While they’re not everyone’s cup of tea, reptiles are fascinating. They are like miniature dinosaurs, hidden in our woods and heaths. It would be quite easy to go years without seeing one. Last week I attended a training session that will hopefully help me get better at spotting them.
The training was organised by the Surrey Amphibians and Reptiles Group (SARG), designed to introduce people to Britain’s native reptiles, and how to survey them. (Incidentally, if you were surveying reptiles, what would you ask them?)
Britain is home to 3 types of snake (grass snakes, adders and smooth snakes) and 3 lizards (common lizards, slow worms and sand lizards). In addition there are small populations of non-native reptiles including red-eared terrapins and aesculapian snakes in certain parts of the country.
Surveys of reptiles are important for helping to inform land management, and other efforts to protect reptiles. SARG have an excellent website which allows owners of survey sites to see up-to-date information about where reptiles are on their land.
I have yet to see a reptile in Surrey, but have seen adders and lizards a few times along the South West Coast Path. We’re just coming up to the best time of year to see reptiles. I’m looking forwards to testing my new knowledge, and seeing if I can spot some in the next few weeks.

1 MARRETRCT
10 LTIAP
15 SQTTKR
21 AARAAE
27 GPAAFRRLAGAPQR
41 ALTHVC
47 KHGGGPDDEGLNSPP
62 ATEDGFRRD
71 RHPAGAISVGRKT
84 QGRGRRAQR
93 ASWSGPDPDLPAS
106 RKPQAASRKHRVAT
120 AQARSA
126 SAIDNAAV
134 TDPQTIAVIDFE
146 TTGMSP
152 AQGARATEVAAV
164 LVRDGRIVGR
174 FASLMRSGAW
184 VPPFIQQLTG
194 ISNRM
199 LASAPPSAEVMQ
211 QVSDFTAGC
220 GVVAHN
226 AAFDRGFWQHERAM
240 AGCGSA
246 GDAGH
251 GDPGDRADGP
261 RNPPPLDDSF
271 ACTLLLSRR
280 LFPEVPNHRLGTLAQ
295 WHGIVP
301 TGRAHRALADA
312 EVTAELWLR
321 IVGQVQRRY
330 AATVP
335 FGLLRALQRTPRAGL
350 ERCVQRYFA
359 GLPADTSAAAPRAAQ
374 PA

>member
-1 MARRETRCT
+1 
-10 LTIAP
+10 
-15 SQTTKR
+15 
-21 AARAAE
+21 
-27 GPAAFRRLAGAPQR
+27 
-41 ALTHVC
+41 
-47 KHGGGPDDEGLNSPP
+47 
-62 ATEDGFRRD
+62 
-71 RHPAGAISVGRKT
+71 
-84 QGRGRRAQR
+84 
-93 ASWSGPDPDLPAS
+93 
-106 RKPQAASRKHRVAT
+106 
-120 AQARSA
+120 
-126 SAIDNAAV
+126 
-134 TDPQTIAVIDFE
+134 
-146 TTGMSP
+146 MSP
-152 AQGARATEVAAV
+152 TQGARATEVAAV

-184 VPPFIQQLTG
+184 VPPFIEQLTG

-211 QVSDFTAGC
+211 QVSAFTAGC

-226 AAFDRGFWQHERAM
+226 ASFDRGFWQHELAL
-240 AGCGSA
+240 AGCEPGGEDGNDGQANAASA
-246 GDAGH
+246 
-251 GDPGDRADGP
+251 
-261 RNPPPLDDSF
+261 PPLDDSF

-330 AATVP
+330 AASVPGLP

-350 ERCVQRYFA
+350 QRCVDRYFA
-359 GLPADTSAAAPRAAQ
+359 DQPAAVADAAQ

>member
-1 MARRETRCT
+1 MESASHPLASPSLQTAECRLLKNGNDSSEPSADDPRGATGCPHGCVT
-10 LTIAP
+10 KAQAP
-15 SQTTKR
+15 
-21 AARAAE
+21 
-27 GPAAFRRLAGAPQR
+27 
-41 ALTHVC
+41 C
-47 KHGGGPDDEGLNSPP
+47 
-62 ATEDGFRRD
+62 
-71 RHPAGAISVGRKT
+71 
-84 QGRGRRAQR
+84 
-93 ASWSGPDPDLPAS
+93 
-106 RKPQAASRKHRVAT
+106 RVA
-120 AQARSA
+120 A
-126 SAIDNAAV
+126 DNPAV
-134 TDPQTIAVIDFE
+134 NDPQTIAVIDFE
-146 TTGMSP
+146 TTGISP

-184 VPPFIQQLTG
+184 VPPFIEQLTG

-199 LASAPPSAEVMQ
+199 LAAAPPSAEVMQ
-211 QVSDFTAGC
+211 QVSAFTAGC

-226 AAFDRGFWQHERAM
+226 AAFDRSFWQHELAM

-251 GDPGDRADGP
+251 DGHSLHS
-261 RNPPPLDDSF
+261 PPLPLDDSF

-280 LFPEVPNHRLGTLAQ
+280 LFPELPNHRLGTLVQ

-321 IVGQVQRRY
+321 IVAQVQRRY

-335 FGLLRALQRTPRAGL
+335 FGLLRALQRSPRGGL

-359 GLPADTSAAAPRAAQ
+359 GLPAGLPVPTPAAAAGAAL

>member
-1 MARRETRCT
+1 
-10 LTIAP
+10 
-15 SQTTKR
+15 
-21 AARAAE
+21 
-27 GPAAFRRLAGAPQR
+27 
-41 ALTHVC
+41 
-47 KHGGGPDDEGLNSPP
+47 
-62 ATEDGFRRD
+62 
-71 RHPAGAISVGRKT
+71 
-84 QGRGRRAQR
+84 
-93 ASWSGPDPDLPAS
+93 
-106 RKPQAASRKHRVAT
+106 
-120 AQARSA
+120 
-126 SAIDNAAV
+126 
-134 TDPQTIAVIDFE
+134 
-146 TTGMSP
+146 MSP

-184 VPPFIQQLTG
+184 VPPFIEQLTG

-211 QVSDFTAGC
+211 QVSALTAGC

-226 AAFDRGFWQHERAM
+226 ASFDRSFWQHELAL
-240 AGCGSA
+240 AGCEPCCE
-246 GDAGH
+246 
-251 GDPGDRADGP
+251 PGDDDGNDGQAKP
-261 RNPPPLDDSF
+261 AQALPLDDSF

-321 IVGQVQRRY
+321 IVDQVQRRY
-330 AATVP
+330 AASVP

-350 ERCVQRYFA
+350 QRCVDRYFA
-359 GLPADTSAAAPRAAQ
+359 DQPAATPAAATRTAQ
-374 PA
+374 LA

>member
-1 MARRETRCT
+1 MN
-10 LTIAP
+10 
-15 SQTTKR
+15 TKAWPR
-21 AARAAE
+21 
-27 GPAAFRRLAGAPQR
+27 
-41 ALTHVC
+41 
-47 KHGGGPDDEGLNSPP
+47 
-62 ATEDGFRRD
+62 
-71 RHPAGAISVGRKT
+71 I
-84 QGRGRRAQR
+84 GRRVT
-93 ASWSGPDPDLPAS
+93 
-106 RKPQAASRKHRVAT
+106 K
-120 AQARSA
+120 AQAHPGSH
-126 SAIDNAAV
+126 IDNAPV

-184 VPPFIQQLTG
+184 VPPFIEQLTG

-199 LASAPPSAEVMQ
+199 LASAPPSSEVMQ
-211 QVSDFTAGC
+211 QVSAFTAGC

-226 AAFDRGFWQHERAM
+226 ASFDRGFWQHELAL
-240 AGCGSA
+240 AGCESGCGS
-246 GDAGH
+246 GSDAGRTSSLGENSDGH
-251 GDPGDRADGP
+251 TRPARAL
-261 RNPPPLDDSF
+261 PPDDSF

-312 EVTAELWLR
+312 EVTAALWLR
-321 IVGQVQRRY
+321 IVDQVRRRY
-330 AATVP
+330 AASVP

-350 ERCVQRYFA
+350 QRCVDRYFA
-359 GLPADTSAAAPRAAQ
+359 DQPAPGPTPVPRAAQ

If you’re interested in reptiles you might like to look at the ARG website, which contains details about local reptiles groups across the country.
My stretch of the river Mole has again changed in the space of a month. I did my monthly Riversearch check last weekend. The water level is now back to normal, with the stepping stones easily crossable. There are still a few fallen trees lying across the river, and in a couple of places trees have pulled away large chunks from the bank when they fell.
Birds were singing loudly, and the wood was carpeted with blossom petals. The air was thick with the smell of wild garlic, although the garlic flowers are not quite in bloom.
I love how the seasons transform familiar places, so each time you visit there is something new.
Good news – the government has finally decided to listen to the evidence and put a stop to plans to roll out the badger cull.
The pilot culls in Somerset and Gloucestershire aimed to see:
if culling using free shooting could kill enough badgers 70%) to reduce bovine TB
if it was a humane way of killing badgers
if it was safe
My previous blog post on the evidence for and against the cull discusses this. Suffice it to say, the pilot culls failed miserably on the first two criteria. It’s only success was that no-one was hurt.